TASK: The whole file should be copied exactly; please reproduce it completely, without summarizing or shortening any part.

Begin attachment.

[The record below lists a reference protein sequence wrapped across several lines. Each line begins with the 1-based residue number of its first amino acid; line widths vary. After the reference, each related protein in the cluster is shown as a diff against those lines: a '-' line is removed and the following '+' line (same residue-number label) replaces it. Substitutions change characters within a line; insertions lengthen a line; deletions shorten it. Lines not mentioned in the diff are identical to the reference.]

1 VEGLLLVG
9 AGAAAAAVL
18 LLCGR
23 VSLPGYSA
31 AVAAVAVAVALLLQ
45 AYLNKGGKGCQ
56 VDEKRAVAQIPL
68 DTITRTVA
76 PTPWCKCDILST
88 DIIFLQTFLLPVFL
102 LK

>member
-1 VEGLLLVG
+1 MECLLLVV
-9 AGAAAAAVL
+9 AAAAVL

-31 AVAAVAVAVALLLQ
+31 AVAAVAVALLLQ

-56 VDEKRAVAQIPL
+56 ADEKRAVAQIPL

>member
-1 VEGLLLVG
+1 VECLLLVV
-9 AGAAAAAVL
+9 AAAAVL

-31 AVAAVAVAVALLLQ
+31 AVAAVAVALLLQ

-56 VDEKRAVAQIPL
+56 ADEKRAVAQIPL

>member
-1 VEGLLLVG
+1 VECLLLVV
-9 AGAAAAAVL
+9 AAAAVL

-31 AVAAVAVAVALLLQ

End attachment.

[The record below lists a reference protein sequence wrapped across several lines. Each line begins with the 1-based residue number of its first amino acid; line widths vary. After the reference, each related protein in the cluster is shown as a diff against those lines: a '-' line is removed and the following '+' line (same residue-number label) replaces it. Substitutions change characters within a line; insertions lengthen a line; deletions shorten it. Lines not mentioned in the diff are identical to the reference.]

1 VEGLLLVG
9 AGAAAAAVL
18 LLCGR
23 VSLPGYSA
31 AVAAVAVAVALLLQ
45 AYLNKGGKGCQ
56 VDEKRAVAQIPL
68 DTITRTVA
76 PTPWCKCDILST
88 DIIFLQTFLLPVFL
102 LK

>member
-1 VEGLLLVG
+1 MECLLLVV
-9 AGAAAAAVL
+9 AAAAVL

-31 AVAAVAVAVALLLQ
+31 AVAAVAVALLLQ

-56 VDEKRAVAQIPL
+56 ADEKRAVAQIPL

>member
-1 VEGLLLVG
+1 VECLLLVV
-9 AGAAAAAVL
+9 AAAAVL

-31 AVAAVAVAVALLLQ
+31 AVAAVAVALLLQ

-56 VDEKRAVAQIPL
+56 ADEKRAVAQIPL

>member
-1 VEGLLLVG
+1 VECLLLVV
-9 AGAAAAAVL
+9 AAAAVL

-31 AVAAVAVAVALLLQ